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16 Unusual Items For Sale on the Government’s Version of eBay

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There’s a place on the Internet that sells real estate, office furniture, biomedical equipment, scrap metal, airplanes, slide projectors, and more to the highest bidder. It's not eBay, but GSA Auctions, or the government’s version of an online auction market. The U.S. General Services Administration (which declares its mission to be providing “the best value in real estate, acquisition and technology services to the government and the American people” in order to make a better, faster, more sustainable government) runs the site as a means of selling off surplus or forfeited federal assets to the general public. These might include the contents of an office in the process of relocation, or dozens of wedding gowns seized in relation to a drug trafficking case.

Due to the nature of their origins, the range of items available on the site at any given time can range from practical to downright strange. Here are but a few examples.

1. 152-PASSENGER BOAT.

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New Yorkers looking to invest in aquatic transportation might consider skipping the boat shows and instead go bargain-hunting among the government’s gently (well, maybe not quite) used vehicles, paying particular attention to the fine passenger vessel docked at Ellis Island by the National Parks Service. The 75-foot, Coast Guard-inspected boat has both a passenger cabin and outdoor seating on its upper deck, a standalone pilot house, and crew quarters below the deck—which is all together enough space to transport 149 passengers and three crew members. Despite some rust on the hull, its interior still looks clean and hospitable.

With a starting bid of $5000, it sounds like a great deal for a seaworthy vessel, so what’s the catch? There are a few: main engines with a tendency to overheat and coolant that leaks; non-functioning heating, ventilation, and air conditioning; substandard steering; broken generator; incomplete safety equipment; and oh, that Coast Guard certification expired a while ago. It’s a fixer-upper, to say the least. On the bright side, there are no known asbestos materials on board.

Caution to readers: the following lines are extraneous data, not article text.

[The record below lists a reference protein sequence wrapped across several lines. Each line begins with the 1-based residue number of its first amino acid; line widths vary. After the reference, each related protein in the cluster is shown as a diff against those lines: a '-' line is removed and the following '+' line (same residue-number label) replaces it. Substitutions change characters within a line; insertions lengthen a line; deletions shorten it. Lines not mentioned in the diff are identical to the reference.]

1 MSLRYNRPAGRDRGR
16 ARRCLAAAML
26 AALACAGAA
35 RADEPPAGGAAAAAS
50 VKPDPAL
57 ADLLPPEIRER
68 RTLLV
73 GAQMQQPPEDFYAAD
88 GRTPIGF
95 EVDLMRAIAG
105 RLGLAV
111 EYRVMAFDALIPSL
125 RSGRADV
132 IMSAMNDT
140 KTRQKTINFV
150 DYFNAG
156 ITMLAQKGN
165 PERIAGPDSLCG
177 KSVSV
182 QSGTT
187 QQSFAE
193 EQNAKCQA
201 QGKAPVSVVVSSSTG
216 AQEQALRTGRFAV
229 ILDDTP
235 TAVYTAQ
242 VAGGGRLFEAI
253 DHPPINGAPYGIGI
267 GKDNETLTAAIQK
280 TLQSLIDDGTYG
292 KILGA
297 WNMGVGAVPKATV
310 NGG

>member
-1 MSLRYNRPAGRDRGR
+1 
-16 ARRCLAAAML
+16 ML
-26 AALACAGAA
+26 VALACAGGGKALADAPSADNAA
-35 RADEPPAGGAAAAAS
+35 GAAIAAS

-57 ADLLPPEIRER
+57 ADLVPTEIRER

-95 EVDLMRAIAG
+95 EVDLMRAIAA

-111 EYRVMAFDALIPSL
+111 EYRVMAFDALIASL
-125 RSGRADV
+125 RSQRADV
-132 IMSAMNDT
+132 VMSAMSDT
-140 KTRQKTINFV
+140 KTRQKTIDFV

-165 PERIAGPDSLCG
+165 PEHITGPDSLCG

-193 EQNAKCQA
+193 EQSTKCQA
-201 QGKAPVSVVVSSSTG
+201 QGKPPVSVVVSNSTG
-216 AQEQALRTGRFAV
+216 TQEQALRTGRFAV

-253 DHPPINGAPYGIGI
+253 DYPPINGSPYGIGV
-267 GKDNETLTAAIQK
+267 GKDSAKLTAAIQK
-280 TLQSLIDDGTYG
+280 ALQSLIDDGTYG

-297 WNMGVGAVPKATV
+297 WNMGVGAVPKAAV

2. BROKEN AIRPLANE.

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Many of the items listed for auction on the site come in various states of disrepair, marked “scrap” in their titles and descriptions. This Fairchild C119C fixed wing aircraft, the bidding for which started at $1000, has “major components missing,” “is not in operating condition,” and “is unstable to tow”—and yet someone, somewhere has placed a bid on it for $1100. After all, one man’s trash…

3. USED DENTAL CHAIR.

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Someone’s got to have some use for it.

4. MISCELLANEOUS GEMSTONE.

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It seems reasonable enough to try to make some money back for the government from a loose diamond, 3.9 millimeters in size with a weight of 0.23 carats in a round brilliant cut. However, bundled with it is an 8 mm “round foil backed, colorless imitation ‘gemstone,’” which seems like an odd freebie to throw in there.

5. TYPEWRITER AND DVD PLAYER.

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Somewhere in Columbia, Missouri, a state government agency finally cleaned out its attic and is trying to get rid of some clutter.

6. GAS CHROMATOGRAPH.

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It’s tough to get research grants, especially for expensive lab equipment, so there’s no shame in scientists shopping around for the best prices on everything from Erlenmeyer flasks to gas chromatographs. This Hewlett Packard model on the GSA Auctions site needs a few parts replaced, but at under $4000, it boasts a huge discount off the same model being sold for around $16,000 on eBay.

7. GUCCI WATCH.

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GSA Auctions offers a tab dedicated to Jewelry & Exotic Collectibles. It’s a category less populated than Industrial Materials or even Construction Materials, but a savvy bidder might come across a potential treasure once in a while. At the moment, the only active listing in the category is a stainless steel, rectangular-faced Gucci wristwatch with white analog clock markings and an unknown provenance. Why does the federal government have a secondhand designer wristwatch for sale? The buyer might never really know.